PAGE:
Coventry Biennial of Contemporary Art #TheFuture

CovBiennial

As the inaugural Coventry Biennial of Contemporary Art draws to a close, we have reflected on the excitement that such an ambitious, large-scale visual arts event brought to the city. The festival’s vast programme consisted of 13 exhibitions and over 60 events, featuring a diverse selection of local, national and international artists. The Biennial launch night alone saw over 1,000 attendees! One thing is for certain – the event sure drew in the crowds.

“The Future” was the key theme running through the festival, and made title for the Biennial’s central exhibition at the former Coventry Evening Telegraph building. What an incredible and fitting venue this made. This vast maze holds abandoned offices, eerie-dimly-lit corridors, and huge industrial print spaces, still hosting machinery from the now out-dated print industry. It provided such an interesting juxtaposition of the old vs. the new, where the now redundant, media-production was replaced by so many contemporary pieces of artwork, reacting to “The Future” theme, and created in response to the building itself.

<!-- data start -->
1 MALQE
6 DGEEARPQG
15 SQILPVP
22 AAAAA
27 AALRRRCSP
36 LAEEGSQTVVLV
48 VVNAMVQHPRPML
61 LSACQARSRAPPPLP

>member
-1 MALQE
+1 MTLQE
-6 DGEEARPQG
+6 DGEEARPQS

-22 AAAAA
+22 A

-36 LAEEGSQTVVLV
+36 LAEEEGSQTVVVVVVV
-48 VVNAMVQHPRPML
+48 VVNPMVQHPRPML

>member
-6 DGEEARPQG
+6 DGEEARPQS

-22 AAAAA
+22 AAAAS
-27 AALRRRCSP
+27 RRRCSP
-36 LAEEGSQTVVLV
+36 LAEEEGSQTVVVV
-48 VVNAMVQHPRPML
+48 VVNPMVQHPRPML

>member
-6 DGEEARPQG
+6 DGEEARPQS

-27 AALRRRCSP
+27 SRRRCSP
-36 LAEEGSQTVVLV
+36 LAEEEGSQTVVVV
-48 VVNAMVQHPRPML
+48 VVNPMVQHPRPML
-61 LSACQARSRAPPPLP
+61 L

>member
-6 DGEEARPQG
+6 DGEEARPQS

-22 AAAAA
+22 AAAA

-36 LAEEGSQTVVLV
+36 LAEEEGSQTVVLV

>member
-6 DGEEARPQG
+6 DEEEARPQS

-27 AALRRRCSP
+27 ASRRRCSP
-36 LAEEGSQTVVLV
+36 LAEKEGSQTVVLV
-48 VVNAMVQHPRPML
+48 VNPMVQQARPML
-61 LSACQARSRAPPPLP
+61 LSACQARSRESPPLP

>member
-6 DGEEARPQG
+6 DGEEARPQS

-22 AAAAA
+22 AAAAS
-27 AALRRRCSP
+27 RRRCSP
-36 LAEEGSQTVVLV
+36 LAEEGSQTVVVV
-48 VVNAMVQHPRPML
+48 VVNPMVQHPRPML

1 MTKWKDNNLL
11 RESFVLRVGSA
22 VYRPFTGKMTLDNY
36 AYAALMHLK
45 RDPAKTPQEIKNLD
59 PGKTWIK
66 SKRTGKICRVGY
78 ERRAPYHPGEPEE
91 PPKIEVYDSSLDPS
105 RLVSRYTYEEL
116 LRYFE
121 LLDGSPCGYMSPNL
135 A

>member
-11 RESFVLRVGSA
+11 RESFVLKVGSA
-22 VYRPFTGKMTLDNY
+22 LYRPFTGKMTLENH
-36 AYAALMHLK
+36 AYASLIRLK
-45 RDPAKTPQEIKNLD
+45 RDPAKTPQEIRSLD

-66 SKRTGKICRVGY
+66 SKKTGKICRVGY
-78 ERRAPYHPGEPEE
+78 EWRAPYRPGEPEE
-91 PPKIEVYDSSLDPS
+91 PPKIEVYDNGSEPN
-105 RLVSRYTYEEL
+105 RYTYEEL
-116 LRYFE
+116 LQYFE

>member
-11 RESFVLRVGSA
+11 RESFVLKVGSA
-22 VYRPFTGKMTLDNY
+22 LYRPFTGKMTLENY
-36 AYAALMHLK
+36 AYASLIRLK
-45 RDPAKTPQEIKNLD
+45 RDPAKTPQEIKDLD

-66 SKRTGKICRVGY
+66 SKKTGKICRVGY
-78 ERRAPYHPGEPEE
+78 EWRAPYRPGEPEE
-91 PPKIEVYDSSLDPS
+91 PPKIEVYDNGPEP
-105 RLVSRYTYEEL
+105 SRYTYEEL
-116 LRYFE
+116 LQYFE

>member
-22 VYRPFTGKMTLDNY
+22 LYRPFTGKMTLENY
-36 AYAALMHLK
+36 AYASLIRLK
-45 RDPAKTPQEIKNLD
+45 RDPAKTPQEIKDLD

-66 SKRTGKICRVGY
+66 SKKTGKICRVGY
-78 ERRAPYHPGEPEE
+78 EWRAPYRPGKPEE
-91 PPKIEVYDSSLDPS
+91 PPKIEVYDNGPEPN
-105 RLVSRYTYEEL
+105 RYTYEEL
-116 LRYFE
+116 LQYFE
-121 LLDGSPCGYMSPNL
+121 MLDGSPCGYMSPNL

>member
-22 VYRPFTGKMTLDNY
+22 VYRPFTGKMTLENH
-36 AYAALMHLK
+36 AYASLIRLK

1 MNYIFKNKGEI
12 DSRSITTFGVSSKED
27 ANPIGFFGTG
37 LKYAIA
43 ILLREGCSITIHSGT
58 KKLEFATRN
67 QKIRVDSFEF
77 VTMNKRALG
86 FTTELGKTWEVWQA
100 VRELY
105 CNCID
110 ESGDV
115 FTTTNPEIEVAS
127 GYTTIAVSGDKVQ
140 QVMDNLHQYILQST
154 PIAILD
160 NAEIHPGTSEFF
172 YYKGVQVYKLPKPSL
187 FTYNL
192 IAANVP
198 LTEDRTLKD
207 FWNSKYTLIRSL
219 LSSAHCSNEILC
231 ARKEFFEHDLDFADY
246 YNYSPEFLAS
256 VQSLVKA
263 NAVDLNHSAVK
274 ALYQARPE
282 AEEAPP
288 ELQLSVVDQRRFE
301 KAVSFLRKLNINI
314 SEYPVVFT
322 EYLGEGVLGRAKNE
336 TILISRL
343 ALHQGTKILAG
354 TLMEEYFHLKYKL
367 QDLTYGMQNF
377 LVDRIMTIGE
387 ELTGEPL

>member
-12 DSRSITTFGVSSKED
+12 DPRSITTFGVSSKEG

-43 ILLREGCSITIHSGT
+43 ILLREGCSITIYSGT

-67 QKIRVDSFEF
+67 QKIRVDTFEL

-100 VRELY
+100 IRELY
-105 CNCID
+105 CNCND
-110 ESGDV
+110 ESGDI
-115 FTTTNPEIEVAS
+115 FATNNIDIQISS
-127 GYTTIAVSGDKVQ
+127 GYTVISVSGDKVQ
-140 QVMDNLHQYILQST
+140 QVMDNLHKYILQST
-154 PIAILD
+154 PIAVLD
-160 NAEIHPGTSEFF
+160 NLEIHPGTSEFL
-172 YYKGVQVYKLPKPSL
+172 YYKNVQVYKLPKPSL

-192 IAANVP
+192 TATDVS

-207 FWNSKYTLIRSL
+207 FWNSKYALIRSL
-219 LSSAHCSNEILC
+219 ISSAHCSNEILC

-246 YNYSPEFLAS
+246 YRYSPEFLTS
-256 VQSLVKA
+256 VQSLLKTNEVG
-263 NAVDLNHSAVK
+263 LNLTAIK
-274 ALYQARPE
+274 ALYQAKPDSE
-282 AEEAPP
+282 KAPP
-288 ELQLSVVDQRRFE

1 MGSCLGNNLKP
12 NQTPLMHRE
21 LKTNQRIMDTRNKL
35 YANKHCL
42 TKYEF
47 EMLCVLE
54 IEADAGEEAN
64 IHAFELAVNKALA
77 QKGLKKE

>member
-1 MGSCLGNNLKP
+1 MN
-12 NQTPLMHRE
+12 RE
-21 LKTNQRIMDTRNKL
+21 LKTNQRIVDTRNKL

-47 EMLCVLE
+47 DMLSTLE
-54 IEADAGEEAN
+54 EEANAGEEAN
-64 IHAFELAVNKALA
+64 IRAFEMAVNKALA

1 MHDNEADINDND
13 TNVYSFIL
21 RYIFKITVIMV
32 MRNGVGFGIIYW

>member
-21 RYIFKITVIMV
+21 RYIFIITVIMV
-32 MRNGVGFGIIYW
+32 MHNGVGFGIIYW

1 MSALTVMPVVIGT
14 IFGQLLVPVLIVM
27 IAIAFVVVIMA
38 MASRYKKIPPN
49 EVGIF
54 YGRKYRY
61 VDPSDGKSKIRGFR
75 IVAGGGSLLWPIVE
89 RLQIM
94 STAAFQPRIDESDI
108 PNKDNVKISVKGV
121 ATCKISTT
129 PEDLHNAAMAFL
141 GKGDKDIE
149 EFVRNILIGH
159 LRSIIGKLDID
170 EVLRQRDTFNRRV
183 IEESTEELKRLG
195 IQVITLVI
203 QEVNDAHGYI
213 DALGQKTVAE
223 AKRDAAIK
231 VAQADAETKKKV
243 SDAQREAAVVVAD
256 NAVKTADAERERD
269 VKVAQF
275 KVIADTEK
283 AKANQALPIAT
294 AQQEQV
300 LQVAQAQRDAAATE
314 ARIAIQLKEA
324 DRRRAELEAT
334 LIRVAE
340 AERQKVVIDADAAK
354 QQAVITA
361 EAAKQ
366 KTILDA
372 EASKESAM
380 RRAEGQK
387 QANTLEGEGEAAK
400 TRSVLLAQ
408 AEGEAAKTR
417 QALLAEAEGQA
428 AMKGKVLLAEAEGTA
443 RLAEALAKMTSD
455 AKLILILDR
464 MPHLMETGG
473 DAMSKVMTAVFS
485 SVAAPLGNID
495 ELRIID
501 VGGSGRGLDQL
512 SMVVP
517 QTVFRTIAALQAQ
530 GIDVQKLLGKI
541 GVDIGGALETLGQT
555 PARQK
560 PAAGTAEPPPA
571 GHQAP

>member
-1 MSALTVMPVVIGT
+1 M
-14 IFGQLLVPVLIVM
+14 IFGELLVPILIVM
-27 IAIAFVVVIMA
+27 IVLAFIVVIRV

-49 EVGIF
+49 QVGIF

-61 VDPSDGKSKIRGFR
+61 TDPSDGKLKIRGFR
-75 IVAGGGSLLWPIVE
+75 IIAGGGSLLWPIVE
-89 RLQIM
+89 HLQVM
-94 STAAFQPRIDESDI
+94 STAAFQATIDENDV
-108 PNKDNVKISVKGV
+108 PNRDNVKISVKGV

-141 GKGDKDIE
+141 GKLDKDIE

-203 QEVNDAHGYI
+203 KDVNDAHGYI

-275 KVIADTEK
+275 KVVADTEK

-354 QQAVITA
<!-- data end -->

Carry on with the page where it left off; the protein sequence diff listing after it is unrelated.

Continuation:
You were free to roam the whole building, and experience each piece of work in it’s setting, a vast majority of which were site-specific pieces. In experiencing the sheer scale of such an immense showcase, we soon began to understand the hard work and vision that the Director Ryan Hughes, and his team, had put into curating such a vast and diverse exhibition.

Mira Calix’s installation dominated the former press hall, an incredible audio/visual immersive experience “By being in two places at once”. Contrasting sounds echoed through the hall, while a twisting network of wires leading to different screens represented the idea of the way in which we occupy both our physical and non-physical environments.